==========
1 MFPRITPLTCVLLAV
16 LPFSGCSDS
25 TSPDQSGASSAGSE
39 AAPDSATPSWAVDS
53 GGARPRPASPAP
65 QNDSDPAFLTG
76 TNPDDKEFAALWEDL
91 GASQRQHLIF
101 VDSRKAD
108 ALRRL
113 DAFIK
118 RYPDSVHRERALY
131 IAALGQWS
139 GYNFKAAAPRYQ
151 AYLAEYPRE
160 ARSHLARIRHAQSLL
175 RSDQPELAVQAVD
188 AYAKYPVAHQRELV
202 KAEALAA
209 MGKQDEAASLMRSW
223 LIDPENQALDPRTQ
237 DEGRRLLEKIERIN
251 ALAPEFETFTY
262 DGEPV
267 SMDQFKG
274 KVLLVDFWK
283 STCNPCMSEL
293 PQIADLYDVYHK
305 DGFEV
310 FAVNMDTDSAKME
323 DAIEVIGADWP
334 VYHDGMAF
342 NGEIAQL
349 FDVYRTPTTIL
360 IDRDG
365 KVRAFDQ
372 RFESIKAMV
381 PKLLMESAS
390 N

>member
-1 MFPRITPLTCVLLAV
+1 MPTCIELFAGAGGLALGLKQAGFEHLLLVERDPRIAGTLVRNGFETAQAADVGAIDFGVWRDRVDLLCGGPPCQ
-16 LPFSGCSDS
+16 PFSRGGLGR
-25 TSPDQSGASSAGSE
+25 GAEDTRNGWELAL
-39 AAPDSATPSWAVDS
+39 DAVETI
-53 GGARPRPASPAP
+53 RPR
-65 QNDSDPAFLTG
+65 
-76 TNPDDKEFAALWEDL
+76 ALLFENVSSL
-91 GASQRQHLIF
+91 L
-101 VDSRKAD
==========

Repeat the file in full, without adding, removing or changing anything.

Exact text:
1 MFPRITPLTCVLLAV
16 LPFSGCSDS
25 TSPDQSGASSAGSE
39 AAPDSATPSWAVDS
53 GGARPRPASPAP
65 QNDSDPAFLTG
76 TNPDDKEFAALWEDL
91 GASQRQHLIF
101 VDSRKAD
108 ALRRL
113 DAFIK
118 RYPDSVHRERALY
131 IAALGQWS
139 GYNFKAAAPRYQ
151 AYLAEYPRE
160 ARSHLARIRHAQSLL
175 RSDQPELAVQAVD
188 AYAKYPVAHQRELV
202 KAEALAA
209 MGKQDEAASLMRSW
223 LIDPENQALDPRTQ
237 DEGRRLLEKIERIN
251 ALAPEFETFTY
262 DGEPV
267 SMDQFKG
274 KVLLVDFWK
283 STCNPCMSEL
293 PQIADLYDVYHK
305 DGFEV
310 FAVNMDTDSAKME
323 DAIEVIGADWP
334 VYHDGMAF
342 NGEIAQL
349 FDVYRTPTTIL
360 IDRDG
365 KVRAFDQ
372 RFESIKAMV
381 PKLLMESAS
390 N

>member
-1 MFPRITPLTCVLLAV
+1 MPTCIELFAGAGGLALGLKQAGFEHLLLVERDPRIAGTLVRNGFETAQAADVGAIDFGVWRDRVDLLCGGPPCQ
-16 LPFSGCSDS
+16 PFSRGGLGR
-25 TSPDQSGASSAGSE
+25 GAEDTRNGWELAL
-39 AAPDSATPSWAVDS
+39 DAVETI
-53 GGARPRPASPAP
+53 RPR
-65 QNDSDPAFLTG
+65 
-76 TNPDDKEFAALWEDL
+76 ALLFENVSSL
-91 GASQRQHLIF
+91 L
-101 VDSRKAD